Jane Shields: But surely isn't Richard Gardner's work saying that there is a recognisable syndrome and people can actually be diagnosed with it and subsequently actually charged with it in a court of law?

Ken Byrne: The legal side of that, I don't know that anyone can be charged with that. I haven't done these cases in some years, I've retired from this area of practice, so I'm not up to date with the latest American legal cases.

Jane Shields: A legal review, published in the American Children's Rights journal, found that PAS did not meet the common standards of scientific acceptance. But Dr Ken Byrne says he's frustrated with arguments over whether PAS is technically a syndrome. He says these debates ignore its usefulness in determining custody cases.

Ken Byrne: What I do contend is that in assessing allegations of sexual abuse that occur within a Family Law context, it's essential that the examiner and the court consider whether the statements made by the child are a product of what's called adult social influence. Now the term 'parental alienation' is very helpful in understanding one possible cause of a child, particularly a young child, making an allegation of sexual abuse.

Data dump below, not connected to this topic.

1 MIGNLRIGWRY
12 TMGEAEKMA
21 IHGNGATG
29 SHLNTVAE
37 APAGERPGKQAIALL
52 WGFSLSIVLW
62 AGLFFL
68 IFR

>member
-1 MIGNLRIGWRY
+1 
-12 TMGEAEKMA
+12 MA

What Gardner talks about is in very difficult divorce cases and custody cases, which are mainly the ones that find their way into the Family Court, you commonly find one parent or sometimes grandparents, forming the view that the child would be better off without having any contact with the other parent; they view the other parent as totally bad. This gets communicated to the child.